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Thursday, 1 July 1926


Senator LYNCH (Western Australia) . - In supporting the candidature of Senator Newlands for the office of President of the Senate, I desire to avail myself of the opportunity to say a few words in respect to the contest that has just been concluded. The Senate, so far as I can understand, is a place where explanations can be given, or apologies made, and where the results of experience may also be mentioned. As honorable senators are aware, in the contest which has taken place, I was a candidate for the position of President. I received, roughly, the support of one-third of the members of the party to which I belong. To those who voted for me, I am very grateful. I feel, however, that I lost the position of President largely, if not entirely, by the vote of the Vice-President of the Executive Council (Senator Pearce), and I now desire to express my regret that I have not behaved as well and as kindly towards that gentleman as perhaps I should have done, and have hot appeared to be more concerned about him. I could direct attention to many occasions when that gentleman called upon me to step in and help his Government through in connexion with debates in this chamber. I need only refer to two in order to refresh his memory. I may remind him that, on one occasion, Senator Duncan came to me when the Government was short of a vote, and when it was necessary to send to Geelong for Senator Guthrie. I then stepped into the breach as usual, and held the fort until that honorable senator arrived. On another occasion, Senator Pearce sent the Government Whip (Senator Drake-Brockman), to me to reply to statements made by the Deputy Leader of the Opposition (Senator Needham), when the Crimes Bill was under discussion. These are instances of which I think it necessary to remind honorable senators, with the accompanying assurance that I am afraid I did not on those occasions serve Senator Pearce and his Government as well perhaps as I might have done, hut I did my best.


Senator Pearce - The honorable senator is doing me an injustice.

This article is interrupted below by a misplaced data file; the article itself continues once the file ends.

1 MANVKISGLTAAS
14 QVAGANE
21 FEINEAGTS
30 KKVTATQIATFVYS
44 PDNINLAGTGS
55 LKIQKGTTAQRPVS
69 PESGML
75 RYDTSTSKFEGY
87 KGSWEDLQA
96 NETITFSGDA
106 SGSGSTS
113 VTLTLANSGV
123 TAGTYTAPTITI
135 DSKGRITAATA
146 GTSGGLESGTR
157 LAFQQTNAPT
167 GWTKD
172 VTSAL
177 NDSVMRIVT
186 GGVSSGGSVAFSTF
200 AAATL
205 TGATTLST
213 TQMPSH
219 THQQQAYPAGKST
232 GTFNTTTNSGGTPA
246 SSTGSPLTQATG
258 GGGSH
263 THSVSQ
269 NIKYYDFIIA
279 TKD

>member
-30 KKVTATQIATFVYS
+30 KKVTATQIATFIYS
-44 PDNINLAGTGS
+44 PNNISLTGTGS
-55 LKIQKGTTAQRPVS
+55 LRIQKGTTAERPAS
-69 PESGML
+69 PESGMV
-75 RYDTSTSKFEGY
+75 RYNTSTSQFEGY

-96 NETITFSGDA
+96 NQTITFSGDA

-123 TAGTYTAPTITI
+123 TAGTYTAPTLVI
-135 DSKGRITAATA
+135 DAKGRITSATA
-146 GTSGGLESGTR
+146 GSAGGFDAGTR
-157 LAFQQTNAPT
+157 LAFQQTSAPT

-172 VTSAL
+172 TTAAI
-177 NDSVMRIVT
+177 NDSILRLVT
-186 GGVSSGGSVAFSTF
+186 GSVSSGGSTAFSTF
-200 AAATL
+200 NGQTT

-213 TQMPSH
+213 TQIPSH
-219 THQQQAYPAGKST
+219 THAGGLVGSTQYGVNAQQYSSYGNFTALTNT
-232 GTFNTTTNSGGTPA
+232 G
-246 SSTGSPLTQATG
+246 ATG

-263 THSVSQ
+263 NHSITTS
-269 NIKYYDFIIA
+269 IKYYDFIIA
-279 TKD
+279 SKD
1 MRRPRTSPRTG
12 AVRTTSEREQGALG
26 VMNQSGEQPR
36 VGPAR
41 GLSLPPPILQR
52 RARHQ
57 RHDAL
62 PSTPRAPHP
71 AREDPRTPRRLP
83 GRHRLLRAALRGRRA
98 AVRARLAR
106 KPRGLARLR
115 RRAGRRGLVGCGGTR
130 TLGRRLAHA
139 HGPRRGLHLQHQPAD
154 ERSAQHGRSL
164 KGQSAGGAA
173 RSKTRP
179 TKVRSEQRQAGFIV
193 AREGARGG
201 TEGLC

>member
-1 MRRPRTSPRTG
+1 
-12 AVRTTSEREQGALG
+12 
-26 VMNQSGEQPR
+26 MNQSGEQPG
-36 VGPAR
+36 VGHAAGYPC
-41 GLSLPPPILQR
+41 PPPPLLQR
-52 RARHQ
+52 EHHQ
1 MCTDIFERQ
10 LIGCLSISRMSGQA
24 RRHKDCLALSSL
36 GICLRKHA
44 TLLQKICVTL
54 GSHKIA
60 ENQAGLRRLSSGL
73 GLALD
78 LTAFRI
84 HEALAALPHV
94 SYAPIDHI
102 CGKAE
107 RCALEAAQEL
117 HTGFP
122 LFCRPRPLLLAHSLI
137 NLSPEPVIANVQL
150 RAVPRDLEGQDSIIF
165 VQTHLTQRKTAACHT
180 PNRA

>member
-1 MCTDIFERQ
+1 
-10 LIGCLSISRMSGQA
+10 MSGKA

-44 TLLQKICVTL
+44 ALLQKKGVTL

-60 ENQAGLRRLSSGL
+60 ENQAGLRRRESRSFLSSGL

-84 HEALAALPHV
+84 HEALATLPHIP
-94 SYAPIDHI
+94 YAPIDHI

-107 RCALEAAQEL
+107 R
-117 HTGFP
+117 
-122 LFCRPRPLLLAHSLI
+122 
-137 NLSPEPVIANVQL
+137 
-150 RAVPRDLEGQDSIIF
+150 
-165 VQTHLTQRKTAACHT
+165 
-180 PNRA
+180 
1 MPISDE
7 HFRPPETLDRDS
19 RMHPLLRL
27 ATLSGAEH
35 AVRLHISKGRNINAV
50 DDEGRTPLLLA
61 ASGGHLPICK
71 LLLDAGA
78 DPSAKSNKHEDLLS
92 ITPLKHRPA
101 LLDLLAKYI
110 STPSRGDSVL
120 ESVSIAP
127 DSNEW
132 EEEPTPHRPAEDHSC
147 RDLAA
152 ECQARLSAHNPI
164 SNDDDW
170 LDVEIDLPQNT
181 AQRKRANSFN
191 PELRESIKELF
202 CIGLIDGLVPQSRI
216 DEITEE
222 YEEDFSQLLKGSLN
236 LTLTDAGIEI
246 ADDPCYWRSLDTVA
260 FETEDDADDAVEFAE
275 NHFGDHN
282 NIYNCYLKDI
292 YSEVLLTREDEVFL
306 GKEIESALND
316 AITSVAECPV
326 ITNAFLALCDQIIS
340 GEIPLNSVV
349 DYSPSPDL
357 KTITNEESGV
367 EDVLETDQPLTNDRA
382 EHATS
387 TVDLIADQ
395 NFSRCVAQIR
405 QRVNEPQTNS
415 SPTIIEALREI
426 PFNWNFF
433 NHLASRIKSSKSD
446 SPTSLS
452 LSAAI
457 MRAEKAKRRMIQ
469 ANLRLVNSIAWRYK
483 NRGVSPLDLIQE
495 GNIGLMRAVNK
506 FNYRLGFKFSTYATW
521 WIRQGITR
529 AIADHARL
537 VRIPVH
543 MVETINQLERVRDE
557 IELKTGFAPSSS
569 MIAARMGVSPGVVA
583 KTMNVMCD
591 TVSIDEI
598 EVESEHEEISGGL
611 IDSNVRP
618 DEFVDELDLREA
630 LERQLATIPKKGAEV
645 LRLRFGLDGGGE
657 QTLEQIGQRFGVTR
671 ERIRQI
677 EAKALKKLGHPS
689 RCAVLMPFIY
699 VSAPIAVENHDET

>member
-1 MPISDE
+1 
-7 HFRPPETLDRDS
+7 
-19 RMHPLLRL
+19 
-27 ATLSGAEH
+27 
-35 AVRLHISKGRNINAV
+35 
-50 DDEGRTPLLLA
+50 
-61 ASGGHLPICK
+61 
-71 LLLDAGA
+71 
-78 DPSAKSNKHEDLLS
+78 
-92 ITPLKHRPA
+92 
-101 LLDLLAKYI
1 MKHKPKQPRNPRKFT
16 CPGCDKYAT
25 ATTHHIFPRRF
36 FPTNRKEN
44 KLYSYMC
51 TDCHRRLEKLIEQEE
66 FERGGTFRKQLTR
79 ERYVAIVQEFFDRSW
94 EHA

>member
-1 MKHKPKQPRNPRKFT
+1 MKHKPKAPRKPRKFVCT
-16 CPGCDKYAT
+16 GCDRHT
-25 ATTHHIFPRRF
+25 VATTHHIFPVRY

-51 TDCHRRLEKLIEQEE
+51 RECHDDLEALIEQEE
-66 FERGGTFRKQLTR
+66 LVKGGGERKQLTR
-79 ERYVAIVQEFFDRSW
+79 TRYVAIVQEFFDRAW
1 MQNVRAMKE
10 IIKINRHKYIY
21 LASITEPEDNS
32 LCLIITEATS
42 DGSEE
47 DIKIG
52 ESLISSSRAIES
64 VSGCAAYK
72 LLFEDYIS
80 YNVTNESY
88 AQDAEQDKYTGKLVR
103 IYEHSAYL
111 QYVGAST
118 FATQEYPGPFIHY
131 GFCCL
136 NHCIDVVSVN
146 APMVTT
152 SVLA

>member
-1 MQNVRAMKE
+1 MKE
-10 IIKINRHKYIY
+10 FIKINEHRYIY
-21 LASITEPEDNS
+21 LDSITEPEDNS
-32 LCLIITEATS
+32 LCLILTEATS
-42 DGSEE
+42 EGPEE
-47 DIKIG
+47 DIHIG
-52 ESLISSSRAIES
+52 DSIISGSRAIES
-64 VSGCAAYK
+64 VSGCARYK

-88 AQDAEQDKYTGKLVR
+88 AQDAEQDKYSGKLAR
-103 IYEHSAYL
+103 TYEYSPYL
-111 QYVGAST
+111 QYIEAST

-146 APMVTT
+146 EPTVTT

Senator LYNCH - I can refer to several instances which have occurred since I first came into contact with the right honorable senator 25 years ago. I refer more particularly to the war period, when Senator Pearce, who was then a Minister, sent me a special cypher message. I was at the time engaged on my farm in Western Australia. I left my work- in fact, I left everything- -in order to obey the request presented to me in that cypher message, dispatched through the Defence Department. For what purpose? To request me to enter into a wordy and lengthy warfare with the Fremantle wharf lumpers, with the object of getting them to return to their work of loading the ships in order to despatch supplies to our fellow citizens, who were engaged in an important field of endeavour in Europe. I was the only one selected for the purpose, and I believe I performed my duty loyally. That brought me into conflict with those men in a way which honorable senators can well imagine. I did my duty on that occasion. Apparently I was singled out because I was considered the only one fit for the work, but in carrying out the duty I was requested to perform, I made myself very unpopular. On another occasion during the war, .when a Government of which. Senator Pearce was a member was in office, I was selected to interview a number of miners at the Kalgoorlie mines and prevail upon them not to go on strike. I was to see to it that the aliens were dislodged. I was the spear head on that occasion, as on others. I was doing the work of Ministers, and of the Government. I came in contact, as Senator Graham knows, with hundreds of } Kalgoorlie miners, and in doing so was performing the work of Ministers who remained in their offices in Melbourne. On another occasion, when the late Lord Forrest died, I was specially commissioned by a Government of which Senator Pearce was a member to proceed to Western Australia to endeavour to heal the breach between two contending branches of the party. In doing so I made myself unpopular with many in the farming districts of Western Australia, as honorable senators from that State can testify, just as I did in connexion with my work amongst the Fremantle wharf lumpers and the miners on the Kalgoorlie goldfield. I acted not in my own interests but in the interests of the Government, and of Senator Pearce, but I now feel that I have not served him as- well as I might have done. There are further instances to which I could refer, but those I have mentioned will throw some light on the present situation. Apparently, I have not found favour in his sight this time. This gentleman impugned the race to which I belong, at a public gathering, when he stated that the Country party in Australia was founded by Sinn Feiners, but I made him eat and swallow his own words, and therein may lie some explanation of why I did not receive sufficient support on this occasion. I may [not have gone far enough. I am sorry if I did not. As for my loyalty to this gentleman, I may say that I have been as docile to his interests as I could possibly be. I made speeches from hundreds of platforms, from which he gained the benefit. When the Prime Minister (Mr. Bruce) was in Western Australia and the tide of popularity was running hard against the Government, the Prime Minister spoke, as also did Senator Pearce. What did Mr. Bruce say on that occasion? His remarks are on record. The Prime Minister said, " It was worth my while coming all the way from Melbourne to hear the manly speech of Senator Lynch on my colleague's behalf." Was I speaking for myself? Not much. On those occasions I was speaking for others, and particularly for the gentleman to whom I have referred. I could go on, and on. It is, perhaps, useless to make these references, but when I entered the contest, I did not expect to see any foul blows struck. The ordinary relations that govern men of character and uprightness, and particularly of gratitude, should be observed in contests for this exalted position. I could go on and say more, but ] 3hall forebear. I shall return to my humble calling, thanking God, but nobody else. No one can dislodge me from the confidence of the people of Western Australia, as far as I know, and it will- not be men of an ungrateful and blackhearted type that will stop my grass from growing or my sheep from increasing. There is a higher power, thank God, that governs these things. Ungrateful man has nothing to do with them. And when I bring my produce to market, I venture to say that men even of the type of Senator Pearce will buy it, particularly if it is available at a farthing below the price at which any one else is prepared to sell. So I am independent and, perhaps, I shall be in a better position than if. for the present, I occupied the coveted plush chair in this chamber. I leave this subject. It is a painful one for me.. I know that the right honorable gentleman has supported me in the past. On one occasion, when I was sitting beside him at the Ministerial table, he said to me, " How proud I am to have a man . like you up here beside me, fighting at the table." I was then Minister for Works, because, no doubt, there was fighting to be done. I was approached by Senator Pearce to take the portfolio. We all know what that means. But when it is a question of distributing plums, it appears that I am considered not good enough ; that I must be shoved aside. Paddy Lynch, it seems, was good enough to do the fighting, but when plums were to be ladled out, Paddy Lynch must be thrust into the background. But I have my character still. No lodge-ridden serf will ever cross my pathway and prevent me from attaining that position of independence that I shall yet attain. A3 for my popularity among honorable senators, I can say that I have never crouched to them in my life. I have never asked any member of this chamber for a vote in connexion with this contest, nor have I ever asked any man for a vote, except on the public platform. I am going, as I said, to retire to my place, but I shall continue to occupy my position in this chamber, too, and take my part in the conduct of the affairs of the Senate. I entreat that, for the future, in the filling of these posts, we should look for men of character. As far as I am concerned, although I say it myself, I feel that mine has been fairly well tested with acid and in the crucible. For the present, I have, finished what I intended to say. I thought I should recall these incidents, if. only for the sake of showing how kissing goes by favour; how the past is forgotten, and how a person, particularly of my name, race, and religion, can be regarded as an excellent spearhead or buffer to stand all the abuse or odium that may attach to his efforts, but when gifts are to be distributed, as one to be shoved on one side, in the interests of a pet. British fair play, gentlemen ! Where is it ? If I am good enough to be in the forefront of the battle, I should be good enough to enjoy the safe and comfortable positions offering. British fair play, they call it ! This is a rare example of British fair play. But I leave the matter now. I thank again the members of my party who voted for me, and also other honorable senators who would have voted for me but for this incident, and for the fact that the past has been forgotten, no matter how I have tried to serve my party and the right honorable gentleman, and because there are favorites to be served.